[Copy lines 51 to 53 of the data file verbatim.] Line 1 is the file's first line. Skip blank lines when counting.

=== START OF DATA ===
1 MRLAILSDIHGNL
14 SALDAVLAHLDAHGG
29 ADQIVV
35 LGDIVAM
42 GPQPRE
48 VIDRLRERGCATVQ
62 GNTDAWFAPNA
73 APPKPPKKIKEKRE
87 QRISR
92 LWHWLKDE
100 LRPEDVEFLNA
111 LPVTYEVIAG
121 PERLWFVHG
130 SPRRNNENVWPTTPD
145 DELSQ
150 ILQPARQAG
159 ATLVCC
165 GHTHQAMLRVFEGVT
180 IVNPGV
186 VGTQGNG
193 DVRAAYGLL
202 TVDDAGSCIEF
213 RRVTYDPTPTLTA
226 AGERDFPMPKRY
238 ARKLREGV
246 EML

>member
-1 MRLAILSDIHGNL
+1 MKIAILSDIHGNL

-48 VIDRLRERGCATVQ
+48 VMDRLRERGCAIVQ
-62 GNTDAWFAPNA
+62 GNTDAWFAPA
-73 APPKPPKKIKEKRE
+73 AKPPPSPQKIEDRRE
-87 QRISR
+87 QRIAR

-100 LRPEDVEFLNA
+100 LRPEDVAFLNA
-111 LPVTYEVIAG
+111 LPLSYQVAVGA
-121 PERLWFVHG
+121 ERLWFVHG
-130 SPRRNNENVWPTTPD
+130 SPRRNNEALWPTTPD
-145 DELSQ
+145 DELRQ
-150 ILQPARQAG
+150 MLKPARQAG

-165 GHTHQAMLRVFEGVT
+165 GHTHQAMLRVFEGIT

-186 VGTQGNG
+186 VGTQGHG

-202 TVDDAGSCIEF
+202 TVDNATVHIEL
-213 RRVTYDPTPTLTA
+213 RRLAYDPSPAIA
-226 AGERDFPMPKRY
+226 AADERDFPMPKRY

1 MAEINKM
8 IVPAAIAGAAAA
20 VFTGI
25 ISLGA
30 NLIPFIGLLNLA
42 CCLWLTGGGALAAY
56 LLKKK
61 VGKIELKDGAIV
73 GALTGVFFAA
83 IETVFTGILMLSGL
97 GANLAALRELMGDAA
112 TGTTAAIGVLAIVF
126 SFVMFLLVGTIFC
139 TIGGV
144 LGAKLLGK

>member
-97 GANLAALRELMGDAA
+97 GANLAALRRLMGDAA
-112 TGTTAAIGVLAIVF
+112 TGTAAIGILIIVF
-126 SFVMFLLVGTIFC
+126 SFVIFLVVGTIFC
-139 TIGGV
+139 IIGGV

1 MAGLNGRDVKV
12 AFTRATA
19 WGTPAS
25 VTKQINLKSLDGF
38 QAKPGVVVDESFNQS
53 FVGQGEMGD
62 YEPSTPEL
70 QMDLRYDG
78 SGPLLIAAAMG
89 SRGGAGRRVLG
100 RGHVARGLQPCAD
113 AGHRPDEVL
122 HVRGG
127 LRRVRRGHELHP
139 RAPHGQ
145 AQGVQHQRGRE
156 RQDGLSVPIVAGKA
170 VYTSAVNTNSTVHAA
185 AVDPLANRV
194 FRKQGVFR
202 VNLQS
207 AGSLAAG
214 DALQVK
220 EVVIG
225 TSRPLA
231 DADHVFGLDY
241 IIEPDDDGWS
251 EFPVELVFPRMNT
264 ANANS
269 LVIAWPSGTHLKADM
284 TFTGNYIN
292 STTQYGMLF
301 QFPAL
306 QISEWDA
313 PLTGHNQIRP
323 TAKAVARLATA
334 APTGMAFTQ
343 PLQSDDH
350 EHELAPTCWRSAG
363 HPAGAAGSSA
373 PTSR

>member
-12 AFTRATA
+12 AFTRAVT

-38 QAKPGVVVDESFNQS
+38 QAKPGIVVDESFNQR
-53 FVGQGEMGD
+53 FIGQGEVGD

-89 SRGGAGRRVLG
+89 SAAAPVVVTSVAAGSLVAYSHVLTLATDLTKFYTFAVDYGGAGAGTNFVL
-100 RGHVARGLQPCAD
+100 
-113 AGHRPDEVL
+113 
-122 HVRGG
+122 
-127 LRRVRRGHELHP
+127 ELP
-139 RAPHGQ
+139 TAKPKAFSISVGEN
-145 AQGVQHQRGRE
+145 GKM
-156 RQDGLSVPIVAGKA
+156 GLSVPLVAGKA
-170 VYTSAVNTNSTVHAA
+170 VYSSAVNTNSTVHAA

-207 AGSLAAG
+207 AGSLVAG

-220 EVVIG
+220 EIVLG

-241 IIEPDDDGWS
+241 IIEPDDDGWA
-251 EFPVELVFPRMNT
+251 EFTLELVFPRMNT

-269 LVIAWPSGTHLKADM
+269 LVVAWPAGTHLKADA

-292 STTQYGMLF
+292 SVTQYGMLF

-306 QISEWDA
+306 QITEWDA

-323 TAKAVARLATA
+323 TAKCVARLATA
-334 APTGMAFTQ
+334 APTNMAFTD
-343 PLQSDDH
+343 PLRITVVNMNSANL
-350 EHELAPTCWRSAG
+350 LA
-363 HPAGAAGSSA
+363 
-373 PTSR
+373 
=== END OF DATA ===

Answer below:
+165 GHTHQAMLRVFEGIT

-186 VGTQGNG
+186 VGTQGHG